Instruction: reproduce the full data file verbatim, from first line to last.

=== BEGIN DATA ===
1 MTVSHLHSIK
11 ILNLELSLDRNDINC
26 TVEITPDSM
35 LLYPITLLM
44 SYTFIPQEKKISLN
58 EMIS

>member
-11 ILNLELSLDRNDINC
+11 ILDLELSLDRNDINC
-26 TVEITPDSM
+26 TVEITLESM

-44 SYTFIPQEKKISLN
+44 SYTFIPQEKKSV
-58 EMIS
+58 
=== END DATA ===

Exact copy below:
1 MTVSHLHSIK
11 ILNLELSLDRNDINC
26 TVEITPDSM
35 LLYPITLLM
44 SYTFIPQEKKISLN
58 EMIS

>member
-11 ILNLELSLDRNDINC
+11 ILDLELSLDRNDINC
-26 TVEITPDSM
+26 TVEITLESM

-44 SYTFIPQEKKISLN
+44 SYTFIPQEKKSV
-58 EMIS
+58 